Right. Moses will eventually grow up to see and discern the dreadful plight of his ancestral people and, in time, God will call him to function as deliverer of those people leading to what we know as The Exodus, the journey through the wilderness that – due to a lot of disobedience – not bad navigation – stretches across 40 years. God uses that 40 year journey to codify his relationship with these Hebrew people through what is, technically, the Sinai Covenant, but learned by most of us in Sunday School as The Ten Commandments. Central to those commandments are something we probably didn’t learn about in Sunday School, The Holiness Code... again, important to the story of Samson. That code, in a nutshell, says this: the Hebrew people were to set apart for God and God’s purposes. They were not to offer their allegiance to other gods. They were to be loyal, primarily, to Yahweh (the God of the Hebrews). And in order to be “set apart,” they weren’t supposed to marry people from other religions, follow their customs, or devote themselves to their gods… gods like Baal or ba’al. The destination of the Exodus is back to Canaan, the very land that Joseph’s brothers’ fled at the time of famine. So, they are not entering a new land; they are returning to the land God originally gave to Abraham and his descendents. But, there have been and still are a lot of other people/tribes living in Canaan.
So now Joshua – famous, again in Sunday School, for the battle of Jericho – leads the Hebrew people into the land of Canaan to drive out the current occupants and take back the land.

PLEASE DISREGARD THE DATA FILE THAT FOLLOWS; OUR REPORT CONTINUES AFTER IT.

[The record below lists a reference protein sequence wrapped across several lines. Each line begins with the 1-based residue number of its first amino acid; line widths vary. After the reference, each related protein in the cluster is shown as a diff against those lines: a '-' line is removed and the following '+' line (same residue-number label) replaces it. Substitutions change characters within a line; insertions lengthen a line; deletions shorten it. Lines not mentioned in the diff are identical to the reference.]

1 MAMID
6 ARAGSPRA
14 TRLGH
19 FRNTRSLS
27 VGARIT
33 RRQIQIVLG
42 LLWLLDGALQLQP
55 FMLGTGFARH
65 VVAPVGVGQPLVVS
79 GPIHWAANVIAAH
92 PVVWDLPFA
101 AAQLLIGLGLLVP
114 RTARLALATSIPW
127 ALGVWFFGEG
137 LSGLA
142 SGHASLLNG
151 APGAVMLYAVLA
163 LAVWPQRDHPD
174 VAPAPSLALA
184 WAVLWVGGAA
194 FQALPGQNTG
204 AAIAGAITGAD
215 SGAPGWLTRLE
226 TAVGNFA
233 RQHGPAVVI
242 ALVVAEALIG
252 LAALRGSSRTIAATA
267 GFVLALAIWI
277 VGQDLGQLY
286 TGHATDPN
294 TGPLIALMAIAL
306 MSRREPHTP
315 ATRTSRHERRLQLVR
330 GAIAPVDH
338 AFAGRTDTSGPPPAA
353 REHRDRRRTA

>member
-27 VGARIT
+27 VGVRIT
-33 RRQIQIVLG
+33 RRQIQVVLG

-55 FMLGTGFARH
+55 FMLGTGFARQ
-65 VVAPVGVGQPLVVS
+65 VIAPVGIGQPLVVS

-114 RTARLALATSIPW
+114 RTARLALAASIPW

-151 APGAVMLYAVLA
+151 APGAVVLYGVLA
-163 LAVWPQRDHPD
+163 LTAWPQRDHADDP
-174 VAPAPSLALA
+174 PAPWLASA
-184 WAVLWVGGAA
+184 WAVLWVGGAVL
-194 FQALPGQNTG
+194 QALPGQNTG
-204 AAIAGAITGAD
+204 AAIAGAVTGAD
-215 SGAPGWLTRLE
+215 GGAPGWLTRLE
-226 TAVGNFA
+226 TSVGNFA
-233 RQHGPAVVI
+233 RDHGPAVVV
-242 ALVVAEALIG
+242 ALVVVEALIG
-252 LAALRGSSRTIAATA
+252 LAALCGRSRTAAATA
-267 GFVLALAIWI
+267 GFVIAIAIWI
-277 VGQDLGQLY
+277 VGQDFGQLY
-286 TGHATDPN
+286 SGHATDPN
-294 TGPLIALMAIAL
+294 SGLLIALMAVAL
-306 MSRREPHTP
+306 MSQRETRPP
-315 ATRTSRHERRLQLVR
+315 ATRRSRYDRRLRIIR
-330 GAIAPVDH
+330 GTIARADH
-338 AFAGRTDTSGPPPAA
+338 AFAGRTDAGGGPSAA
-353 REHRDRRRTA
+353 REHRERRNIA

But this process doesn’t go smoothly. The people squabble among themselves and they do, in fact, get led astray by the other people living in Canaan. Just before his death, Joshua instructs (Joshua, chapters 23-24) the people to fish or cut bait; to stop screwing around and playing games with their religion. If they will devote themselves fully and entirely to their God, Yahweh, then God will protect them and provide for them. But if they keep screwing around, worshiping other gods, bickering with one another, doing whatever they feel like doing, it’s going to be one train wreck after another. And, it is. Yet even so, every time things start to break down and fall apart and they cry out to God, God responds and God raises up a new leader to help them… although, more often than not, those leaders are pretty lame. Those leaders were known as judges, the final judge being named Samson. Now, they weren’t judges in the way we understand that role today. They were, primarily, military leaders that helped to deliver the Israelites from the various inhabitants of Canaan who threatened, oppressed and attacked them. Principal among these threatening inhabitants were the Philistines, who we talked about last week.
The last judge God raised up for the Israelites was Samson and his call was to deliver God’s people from the Philistines. But Samson does a pretty lame job. In fact, he gives “sleeping with the enemy” literal meaning.
Now, the story of Samson occupies chapters 13-16 of the book of Judges. It likely began as a series of stories that circulated and were later kind of woven together into a narrative composite.